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State receives large grant for DNA evidence testing

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The Chairman of the Organization of Exonerees and Prosecutor David Leyton weigh in on why testing has become more important.

FLINT, Mich. (WJRT) - More money is on the way to exonerate people who were wrongly convicted. State attorney General Dana Nessel announced on Tuesday that her Conviction Integrity Unit received a federal grant worth $550 thousand.

The money will go toward employment and logistical costs involved in DNA testing for potentially-exonerating evidence- a program she began in 2019.

"It's an amazing feeling to know that people are recognizing this and trying to help," said Kenneth Nixon, Chairman of the Organization of Exonerees in Michigan.

Nixon served nearly 16 years in prison before being exonerated in early 2021.

He sayid that while it wasn't DNA that saved him, he sees the program as part of a larger shift.

"A lot of the efforts that are happening in 2022 were not happening in 2002 or 1992. There's a huge awareness and a huge awakening to criminal justice reform," he explained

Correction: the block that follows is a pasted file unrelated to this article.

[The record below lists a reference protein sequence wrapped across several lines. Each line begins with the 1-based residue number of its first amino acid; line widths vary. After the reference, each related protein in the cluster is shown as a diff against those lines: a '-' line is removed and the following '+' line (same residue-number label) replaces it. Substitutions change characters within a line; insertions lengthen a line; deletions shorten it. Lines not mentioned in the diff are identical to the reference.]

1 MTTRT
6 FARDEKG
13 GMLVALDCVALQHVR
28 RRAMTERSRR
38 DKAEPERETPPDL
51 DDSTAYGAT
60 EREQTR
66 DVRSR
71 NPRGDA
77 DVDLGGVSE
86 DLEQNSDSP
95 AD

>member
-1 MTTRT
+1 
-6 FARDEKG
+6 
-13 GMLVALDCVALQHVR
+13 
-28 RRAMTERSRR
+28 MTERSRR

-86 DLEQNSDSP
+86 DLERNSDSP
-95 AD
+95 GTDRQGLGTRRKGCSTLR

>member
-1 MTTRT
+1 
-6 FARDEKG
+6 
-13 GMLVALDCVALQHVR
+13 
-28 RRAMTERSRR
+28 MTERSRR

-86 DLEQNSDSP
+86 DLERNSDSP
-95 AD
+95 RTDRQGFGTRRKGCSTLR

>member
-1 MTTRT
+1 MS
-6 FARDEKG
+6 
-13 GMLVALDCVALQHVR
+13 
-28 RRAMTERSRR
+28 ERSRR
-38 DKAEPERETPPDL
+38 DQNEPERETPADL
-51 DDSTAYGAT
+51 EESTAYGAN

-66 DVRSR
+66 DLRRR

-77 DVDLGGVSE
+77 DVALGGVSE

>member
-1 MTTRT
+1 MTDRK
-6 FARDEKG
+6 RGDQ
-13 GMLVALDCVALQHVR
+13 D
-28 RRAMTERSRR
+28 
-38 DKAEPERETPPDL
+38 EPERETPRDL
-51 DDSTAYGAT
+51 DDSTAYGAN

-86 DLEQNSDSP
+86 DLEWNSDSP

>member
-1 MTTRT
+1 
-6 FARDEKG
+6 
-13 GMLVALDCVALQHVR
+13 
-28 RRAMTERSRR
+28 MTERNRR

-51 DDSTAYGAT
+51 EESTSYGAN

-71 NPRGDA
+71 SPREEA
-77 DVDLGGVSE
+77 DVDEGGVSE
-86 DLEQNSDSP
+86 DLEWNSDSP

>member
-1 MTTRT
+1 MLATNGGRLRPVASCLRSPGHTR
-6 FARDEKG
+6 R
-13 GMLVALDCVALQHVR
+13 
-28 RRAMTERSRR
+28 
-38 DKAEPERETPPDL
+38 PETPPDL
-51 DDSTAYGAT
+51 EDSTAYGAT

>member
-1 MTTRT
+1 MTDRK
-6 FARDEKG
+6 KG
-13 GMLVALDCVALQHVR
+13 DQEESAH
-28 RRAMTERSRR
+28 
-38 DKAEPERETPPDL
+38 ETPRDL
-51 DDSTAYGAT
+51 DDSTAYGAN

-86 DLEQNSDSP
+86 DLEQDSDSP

It's something Genesee County Prosecutor David Leyton said he's seen in the system first-hand.

"The world of criminal justice as changed dramatically. And it's causing us to have to review a lot of these guilty pleas or convictions," Leyton said.

He added that requests for case review often happen when new details come forward.

"We have one case that just came back to us from the Michigan Supreme Court where a key witness did recant- signed an affidavit that he did not tell the truth at the time of the trial. And we're gonna have to take another look at that case," he explained.

Nixon said he hopes the program can help spare the wrongfully-imprisoned from the type of trauma that still haunts him today.

"Things still trigger me. Rattling keys trigger me. Sometimes certain smells can trigger me."

Nessel said her Conviction Integrity Unit has exonerated four people since its founding in 2019.

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